Of course, in the case of global warming, Republicans are only part of the problem. The big problem is global warming itself, combined with how unlikely it is that we will stop it from getting worse. What scientists have predicted for decades is coming to pass. The world is getting hotter; the atmosphere has more moisture in it; the oceans are rising; the ice is receding; the permafrost is melting; storms and heat waves are intensifying. We are polluting the planet to a dangerous degree and it’s coming back to bite us, too quickly for us to stop it, yet too slowly to make everyone feel the urgency of the problem. 

Later, I saw that David Roberts presented his thoughts more formally in an article with a long title: “As Hurricanes and Wildfires Rage, US Climate Politics Enters the Realm of Farce: Climate Denial Is Less Credible, But More Powerful, Than Ever”.

But if you want to get really depressed, take a look at The Guardian‘s “This Is How Your World Could End”. If the author is correct, it’s not out of the question that the earth’s surface may become too hot for mammals. The good news is that many other living things would survive, including birds, who handle heat better than we do.

Fuck Him. He’s Still a Con Man.

Donald Drump gave a long speech last night that made some people think he’s not as bad as they thought. This has happened before. If you think otherwise, that he’s suddenly become “presidential” rather than “unpresidented”, read these: 

Michael Grunwald, “Salesman-in-Chief”, Politico

Brian Beutler, “The Worst Performance of [Drump’s] Presidency Now Belongs to the Press Corps”, The New Republic

Greg Sargent, “The Pundits Are Wrong. [Drump’s] Handling of the Ryan Owens Affair Was Contemptibly Cynical”, The Washington Post

Alex Pareene, “You Cretins Are Going To Get Thousands of People Killed”, The Concourse

Meanwhile, Reuters reports that there was a record high of 63.5 degrees in Antarctica last year.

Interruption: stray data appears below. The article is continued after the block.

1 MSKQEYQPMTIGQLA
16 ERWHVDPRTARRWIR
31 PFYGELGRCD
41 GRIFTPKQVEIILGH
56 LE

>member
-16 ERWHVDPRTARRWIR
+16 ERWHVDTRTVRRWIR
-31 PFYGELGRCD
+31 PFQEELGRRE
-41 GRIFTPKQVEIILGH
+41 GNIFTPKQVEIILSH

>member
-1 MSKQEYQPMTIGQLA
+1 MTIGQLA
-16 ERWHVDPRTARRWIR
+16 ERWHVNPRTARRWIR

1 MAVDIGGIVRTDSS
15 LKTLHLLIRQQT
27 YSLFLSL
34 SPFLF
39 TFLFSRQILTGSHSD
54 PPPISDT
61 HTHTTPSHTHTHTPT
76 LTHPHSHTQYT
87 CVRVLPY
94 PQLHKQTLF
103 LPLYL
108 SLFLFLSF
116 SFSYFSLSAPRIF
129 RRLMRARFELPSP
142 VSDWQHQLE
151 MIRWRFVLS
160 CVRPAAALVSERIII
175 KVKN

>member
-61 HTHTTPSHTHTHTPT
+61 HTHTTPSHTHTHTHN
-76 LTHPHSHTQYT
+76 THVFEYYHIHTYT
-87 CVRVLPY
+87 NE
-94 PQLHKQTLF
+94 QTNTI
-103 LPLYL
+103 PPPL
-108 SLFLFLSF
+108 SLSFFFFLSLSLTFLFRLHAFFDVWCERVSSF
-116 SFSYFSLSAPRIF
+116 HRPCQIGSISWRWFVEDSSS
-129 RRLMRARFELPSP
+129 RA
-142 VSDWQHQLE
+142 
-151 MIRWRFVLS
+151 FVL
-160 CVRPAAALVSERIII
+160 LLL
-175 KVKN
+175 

As the Climate Changes, So Will Our Understanding

William Gail is a past president of the American Meteorological Society. He calls attention to an aspect of the global warming crisis I hadn’t really considered: climate change will mean that we’ll know less about the world.

Civilization’s understanding of Earth has expanded enormously in recent decades, making humanity safer and more prosperous. As the patterns that we have come to expect are disrupted by warming temperatures, we will face huge challenges feeding a growing population and prospering within our planet’s finite resources. New developments in science offer our best hope for keeping up, but this is by no means guaranteed.

Our grandchildren could grow up knowing less about the planet than we do today. This is not a legacy we want to leave them. Yet we are on the verge of ensuring this happens.

His op-ed article is here.

Who Knew the Pope Would Turn Out To Be a Christian?

And a Christian who believes in science!

Pope Francis is upsetting a lot of people, including the fools and knaves seeking the Republican nomination (you know, the make-believe Christians who won’t admit nine people were murdered by a racist in Charleston because that would imply racism is still a problem in America).

The Pope issued a message to the world this week. From The Guardian:

Pope Francis’s encyclical on climate change, Laudato Si’, is the most astonishing and perhaps the most ambitious papal document of the past 100 years, since it is addressed not just to Catholics, or Christians, but to everyone on earth….

We need nature, he says, and we need each other….The care of nature and the care of the poor are aspects of the same ethical commandment, and if we neglect either one we cannot find peace….

Starting from that premise, he launches a ferocious attack on what he sees as the false and treacherous appetites of capitalism and on the consumerist view of human nature. For Francis, there is a vital distinction between human needs, which are limited but non-negotiable, and appetites, which are potentially unlimited, and which can always be traded for other satisfactions without ever quite giving us what we most deeply want. The poor, he says, have their needs denied, while the rich have their appetites indulged. The environmental crisis links these two aspects of the problem.